The beautiful practicality of her teaching has made Pema Chodron one of the most beloved of contemporary American spiritual authors among Buddhists and non-Buddhists alike. A collection of talks she gave between 1987 and 1994, the book is a treasury of wisdom for going on living when we are overcome by pain and difficulties. Chodron discusses:
Using painful emotions to cultivate wisdom, compassion, and courage
Communicating so as to encourage others to open up rather than shut down
Practices for reversing habitual patterns
Methods for working with chaotic situations
Ways for creating effective social action.
About the Author
Pema Chodron_ is an American-born Buddhist nun and the author of many spiritual classics, including When Things Fall Apart (Shambhala, 2002), The Places that Scare You (Shambhala, 2004), and Taking the Leap (Shambhala, 2009). She serves as resident teacher at Gampo Abbey Monastery in Nova Scotia and is a student of Dzigar Kongtrul and the late Chogyam Trungpa. See pemachodronfoundation.org.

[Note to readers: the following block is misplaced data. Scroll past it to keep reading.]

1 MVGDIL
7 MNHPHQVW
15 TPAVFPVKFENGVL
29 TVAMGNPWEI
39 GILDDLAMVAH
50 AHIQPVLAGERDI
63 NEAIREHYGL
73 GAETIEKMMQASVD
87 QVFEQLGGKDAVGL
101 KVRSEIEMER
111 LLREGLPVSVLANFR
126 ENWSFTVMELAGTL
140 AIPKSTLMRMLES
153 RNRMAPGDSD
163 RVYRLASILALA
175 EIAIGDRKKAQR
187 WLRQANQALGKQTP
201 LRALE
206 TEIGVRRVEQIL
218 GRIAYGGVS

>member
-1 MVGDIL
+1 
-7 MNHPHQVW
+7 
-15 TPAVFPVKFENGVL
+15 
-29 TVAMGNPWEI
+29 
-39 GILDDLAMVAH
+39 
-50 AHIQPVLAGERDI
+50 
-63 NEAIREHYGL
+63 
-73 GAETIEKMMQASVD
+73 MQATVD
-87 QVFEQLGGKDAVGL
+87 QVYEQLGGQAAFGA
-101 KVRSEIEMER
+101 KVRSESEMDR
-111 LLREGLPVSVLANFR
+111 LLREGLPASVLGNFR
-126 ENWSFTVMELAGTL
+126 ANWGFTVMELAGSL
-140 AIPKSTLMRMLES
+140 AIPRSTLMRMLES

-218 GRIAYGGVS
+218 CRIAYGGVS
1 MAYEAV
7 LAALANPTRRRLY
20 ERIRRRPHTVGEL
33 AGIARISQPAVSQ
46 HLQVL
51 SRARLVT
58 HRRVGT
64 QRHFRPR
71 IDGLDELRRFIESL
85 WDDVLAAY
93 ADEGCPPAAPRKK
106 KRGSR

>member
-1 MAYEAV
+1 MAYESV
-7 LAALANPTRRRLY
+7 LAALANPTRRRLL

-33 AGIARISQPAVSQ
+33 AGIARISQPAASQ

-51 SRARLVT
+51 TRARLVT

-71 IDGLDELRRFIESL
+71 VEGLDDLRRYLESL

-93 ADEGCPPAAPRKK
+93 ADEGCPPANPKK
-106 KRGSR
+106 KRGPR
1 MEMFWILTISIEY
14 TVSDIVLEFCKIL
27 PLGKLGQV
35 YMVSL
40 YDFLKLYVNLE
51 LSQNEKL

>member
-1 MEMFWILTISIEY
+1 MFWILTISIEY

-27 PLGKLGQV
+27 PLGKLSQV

"Pema Chodron is one of those spiritual teachers who brings ancient wisdom to bear upon our daily triumphs and tragedies. . . . Incredibly wise and poignantly practical."—Spirituality & Health
"Chödrön's book is filled with useful advice about how Buddhism helps readers to cope with the grim realities of modern life, including fear, despair, rage and the feeling that we are not in control of our lives . . . Chödrön demonstrates how effective the Buddhist point of view can be in bringing order into disordered lives."—Publishers Weekly
"This is a book that could serve you for a lifetime."—Natural Health
"As one of Pema Chödrön's grateful students, I have been learning the most pressing and necessary lesson of all: how to keep opening wider my own heart."—Alice Walker